After that we showered together, another first with another person. Quickly after, he left.

And I crumbled. I slowly, methodically got dressed, wondering how I’d make it through the day.

Then the phone rang. It was Clay. My heart jumped. Did he miss me already?

No, he was in the lobby, needing to get his car out of the garage, and didn’t know my last name.

My heart sank. I knew his last name. I remembered it from the first time we met.

Shortly after, I met my boss for breakfast, but I couldn’t bring myself to eat. My stomach was in knots. I was quiet, sullen, pale. He asked if everything was all right. I nodded. I had not told a single person in my life that I was gay, so all of the suffering I kept to myself.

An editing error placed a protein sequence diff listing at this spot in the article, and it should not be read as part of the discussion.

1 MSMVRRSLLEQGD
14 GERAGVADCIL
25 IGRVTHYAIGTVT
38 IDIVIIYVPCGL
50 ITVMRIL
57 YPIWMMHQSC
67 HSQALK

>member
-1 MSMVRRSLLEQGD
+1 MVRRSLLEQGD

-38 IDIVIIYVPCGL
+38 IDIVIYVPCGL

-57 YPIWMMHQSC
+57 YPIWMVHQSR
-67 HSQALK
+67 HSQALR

When I returned to San Francisco, the city was ablur with rain. Over the next week, as winter set in, the pit in my stomach began to corrode my appetite, my sleep, and my senses. I walked around in a haze.

Unable to fully concentrate on work, I struggled to think straight. I was lucky if I got two or three hours of uninterrupted sleep a night. The bundle of nerves in my stomach made it hard to keep food down. I started living off Ensure and high-calorie yogurt drinks. I was losing weight, and I didn’t have much to lose.

I kept thinking that with each passing day, I would get a little better and a little better, but I didn’t. I’d break down in tears in my car, my office, in the bathroom at work, in the shower at home, at Target. My emotional state didn’t keep me from going through the motions of work and life, but it made everything absolutely miserable.